Bryan has been going to therapy sessions after he lost both of his parents from a horrific car accident. He reported to his therapist that there have been no changes since he started going for psychological intervention for his depression. His therapist patiently explained that time is not the essence of the healing process. Some people recover faster some don’t. The important thing is that if they do recover from the trauma, the goals of reconciliation, finding peace, and moving on to the next chapter of their lives are established.
But Bryan wants to regain his normal life again. Not that he wants to forget about his parents; he wants to face the world with optimism, energy, and enthusiasm just like before the accident. Then he met Sam, a volunteer who advocates for animal therapy. Sam has a Labrador and they visit a nearby children’s hospital every Saturday and a home facility for seniors every Sunday. Bryan got curious and started to go along with Sam in these visits. Then the weeks turned into months and Bryan was seen improving both in his social, emotional and psychological aspects.
What is Animal-Assisted Therapy?
If you are an animal lover, you can easily understand why some persons would suggest to go get a pet. Animals are proven to provide physical and mental benefits to humans. Therapy animals are a way for people in lonely, stressful, or traumatic situations that might not be able to own pets to share in the health benefits. Therapy animals, often dogs, are used in retirement and nursing homes, schools, hospices, disaster areas, for veterans, and people with disorders or disabilities. Some people even have therapy pets, specifically for the health benefits that animal companionship provides.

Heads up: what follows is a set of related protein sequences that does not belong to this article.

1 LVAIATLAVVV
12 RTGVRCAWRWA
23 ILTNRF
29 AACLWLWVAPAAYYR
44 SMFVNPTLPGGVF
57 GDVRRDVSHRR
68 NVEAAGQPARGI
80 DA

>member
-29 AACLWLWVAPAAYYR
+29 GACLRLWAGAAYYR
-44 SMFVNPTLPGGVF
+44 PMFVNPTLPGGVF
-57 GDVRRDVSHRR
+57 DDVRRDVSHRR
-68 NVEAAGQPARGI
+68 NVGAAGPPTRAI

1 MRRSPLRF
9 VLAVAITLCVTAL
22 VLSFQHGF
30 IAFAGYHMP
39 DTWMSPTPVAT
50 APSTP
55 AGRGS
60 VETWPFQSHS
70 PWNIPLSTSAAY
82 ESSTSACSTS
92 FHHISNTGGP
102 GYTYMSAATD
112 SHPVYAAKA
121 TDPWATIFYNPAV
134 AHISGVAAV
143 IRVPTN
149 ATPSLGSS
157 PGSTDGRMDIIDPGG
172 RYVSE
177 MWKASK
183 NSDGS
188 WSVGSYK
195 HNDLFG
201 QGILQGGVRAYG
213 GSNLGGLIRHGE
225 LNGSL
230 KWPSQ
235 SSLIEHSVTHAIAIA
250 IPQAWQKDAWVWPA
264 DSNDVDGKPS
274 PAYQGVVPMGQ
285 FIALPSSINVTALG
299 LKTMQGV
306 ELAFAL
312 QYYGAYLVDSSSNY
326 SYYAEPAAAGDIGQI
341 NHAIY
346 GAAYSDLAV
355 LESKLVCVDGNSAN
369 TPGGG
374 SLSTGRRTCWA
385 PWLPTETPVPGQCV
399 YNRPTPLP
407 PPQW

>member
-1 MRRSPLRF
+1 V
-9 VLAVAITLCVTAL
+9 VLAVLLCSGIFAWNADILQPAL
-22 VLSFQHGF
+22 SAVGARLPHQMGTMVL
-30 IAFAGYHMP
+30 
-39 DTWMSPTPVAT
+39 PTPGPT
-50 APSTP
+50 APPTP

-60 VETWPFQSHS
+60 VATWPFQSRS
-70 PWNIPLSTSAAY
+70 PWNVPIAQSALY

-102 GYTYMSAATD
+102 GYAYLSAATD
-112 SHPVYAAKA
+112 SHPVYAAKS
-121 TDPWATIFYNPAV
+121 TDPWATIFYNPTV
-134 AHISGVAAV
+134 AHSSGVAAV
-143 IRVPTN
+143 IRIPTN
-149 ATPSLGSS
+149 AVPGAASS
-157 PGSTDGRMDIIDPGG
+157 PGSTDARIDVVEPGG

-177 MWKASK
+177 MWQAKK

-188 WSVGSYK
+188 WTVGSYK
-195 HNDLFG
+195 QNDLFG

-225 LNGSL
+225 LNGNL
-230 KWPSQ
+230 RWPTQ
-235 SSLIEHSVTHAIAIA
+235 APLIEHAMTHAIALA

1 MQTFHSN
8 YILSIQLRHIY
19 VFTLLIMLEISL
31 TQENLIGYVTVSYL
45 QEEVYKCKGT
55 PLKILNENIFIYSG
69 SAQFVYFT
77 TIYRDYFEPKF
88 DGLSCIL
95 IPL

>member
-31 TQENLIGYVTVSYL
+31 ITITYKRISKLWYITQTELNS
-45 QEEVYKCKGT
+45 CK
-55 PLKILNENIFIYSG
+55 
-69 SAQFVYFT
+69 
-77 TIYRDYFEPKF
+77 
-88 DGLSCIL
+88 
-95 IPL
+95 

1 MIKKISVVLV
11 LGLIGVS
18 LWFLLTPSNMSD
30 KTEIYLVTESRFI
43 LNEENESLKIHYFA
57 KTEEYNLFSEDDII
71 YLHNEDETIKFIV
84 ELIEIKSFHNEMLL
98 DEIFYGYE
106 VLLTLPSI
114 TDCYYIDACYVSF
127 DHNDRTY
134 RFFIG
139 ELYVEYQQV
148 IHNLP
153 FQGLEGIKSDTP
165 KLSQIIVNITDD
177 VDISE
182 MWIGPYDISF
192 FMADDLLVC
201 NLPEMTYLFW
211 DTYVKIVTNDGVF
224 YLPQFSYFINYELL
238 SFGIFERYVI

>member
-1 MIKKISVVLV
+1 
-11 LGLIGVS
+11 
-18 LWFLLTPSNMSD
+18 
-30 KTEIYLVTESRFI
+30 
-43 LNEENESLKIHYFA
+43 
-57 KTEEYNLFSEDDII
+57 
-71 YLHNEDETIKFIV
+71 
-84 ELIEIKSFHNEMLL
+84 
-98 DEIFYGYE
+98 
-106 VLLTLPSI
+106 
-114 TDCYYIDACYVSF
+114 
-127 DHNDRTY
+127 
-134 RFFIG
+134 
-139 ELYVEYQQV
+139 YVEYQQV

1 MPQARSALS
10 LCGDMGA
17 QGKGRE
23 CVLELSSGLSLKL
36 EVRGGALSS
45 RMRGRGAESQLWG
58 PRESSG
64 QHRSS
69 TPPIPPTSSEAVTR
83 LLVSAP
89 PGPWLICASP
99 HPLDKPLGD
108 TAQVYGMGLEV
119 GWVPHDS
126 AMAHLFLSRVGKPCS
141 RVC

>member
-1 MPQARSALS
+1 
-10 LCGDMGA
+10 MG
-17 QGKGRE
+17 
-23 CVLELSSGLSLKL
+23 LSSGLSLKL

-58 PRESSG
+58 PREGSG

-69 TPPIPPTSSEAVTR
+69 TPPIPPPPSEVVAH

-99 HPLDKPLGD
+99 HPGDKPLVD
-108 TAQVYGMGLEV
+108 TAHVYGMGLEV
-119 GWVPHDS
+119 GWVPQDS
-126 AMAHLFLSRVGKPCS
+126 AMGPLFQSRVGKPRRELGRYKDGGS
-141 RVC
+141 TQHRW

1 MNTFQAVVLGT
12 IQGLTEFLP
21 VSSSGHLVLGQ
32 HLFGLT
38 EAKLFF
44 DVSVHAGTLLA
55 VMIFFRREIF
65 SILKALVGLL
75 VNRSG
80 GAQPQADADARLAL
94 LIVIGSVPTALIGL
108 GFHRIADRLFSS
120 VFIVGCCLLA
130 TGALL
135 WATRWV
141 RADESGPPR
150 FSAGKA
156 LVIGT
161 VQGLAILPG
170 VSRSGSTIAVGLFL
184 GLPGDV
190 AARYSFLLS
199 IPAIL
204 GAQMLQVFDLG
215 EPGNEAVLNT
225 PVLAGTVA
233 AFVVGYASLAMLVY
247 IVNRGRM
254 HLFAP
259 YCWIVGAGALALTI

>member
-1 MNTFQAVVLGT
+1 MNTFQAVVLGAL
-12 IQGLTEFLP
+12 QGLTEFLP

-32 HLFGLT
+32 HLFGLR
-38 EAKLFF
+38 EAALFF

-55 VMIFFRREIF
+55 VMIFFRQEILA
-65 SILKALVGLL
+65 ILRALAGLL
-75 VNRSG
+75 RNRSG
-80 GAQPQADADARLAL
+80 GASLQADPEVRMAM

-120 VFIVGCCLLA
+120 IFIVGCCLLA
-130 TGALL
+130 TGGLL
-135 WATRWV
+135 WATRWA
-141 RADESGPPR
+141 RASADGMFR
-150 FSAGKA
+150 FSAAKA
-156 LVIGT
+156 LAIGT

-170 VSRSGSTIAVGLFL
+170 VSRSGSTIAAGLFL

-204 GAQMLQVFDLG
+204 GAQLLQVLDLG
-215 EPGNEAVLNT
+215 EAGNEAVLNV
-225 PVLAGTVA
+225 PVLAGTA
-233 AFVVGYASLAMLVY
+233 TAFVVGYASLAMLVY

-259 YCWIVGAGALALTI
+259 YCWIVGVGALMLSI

Melissa Burns, LCPC, LLC explains that “Animals offer support and nonjudgmental healing opportunities and can serve as a bridge for patients to bond with their healthcare providers.” Animals used for this type of program gets accredited and certified together with their owners. Certain training and preparations are made to make the animal more therapeutic to the patients they are visiting. If you are interested to join, you can visit Pet Partners or Therapy Dogs International for more information.
Benefits of Animal Assisted Therapy
Many studies and researches have proven the benefits of having a pet or having an interaction with one. In one study appeared in Current Gerontology and Geriatrics Research, nurses made observations that animals were able to relieve loneliness and boredom, foster social interaction, and add variety to the lives of elderly persons. In children, pets aid in the speech and emotional disorders. Dogs, especially, are very effective among persons who are suffering from depression, post-traumatic stress disorder, and anxiety. According to Phyllis Laughlin, LCPC, “Some people benefit from anti-depressants for symptom relief. Pet therapy is often beneficial, whether it’s an animal at home or a therapy service dog.”
Owning a pet can also give positive physical benefits. Walking the dog every day can help lower blood pressure and increase energy levels. This activity improves cardiovascular health as the person is able to move and prevent from being stationary. The overall feeling of interacting with your pet allows the release of happy hormones called endorphins. The act of petting produces an automatic relaxation response, which is believed to reduce the amount of medication needed by some people.
Megan Walsh, LCPC said “It’s truly amazing the lessons humans can learn from animals. Pets rejoice in life’s simple pleasures.” But once again, just like any therapy programs, it is highly encouraged to never stop from going to your mental health professional for consultations and follow-ups. Make sure that you share to your therapist that you are involved in this program and cite the benefits that it brings you.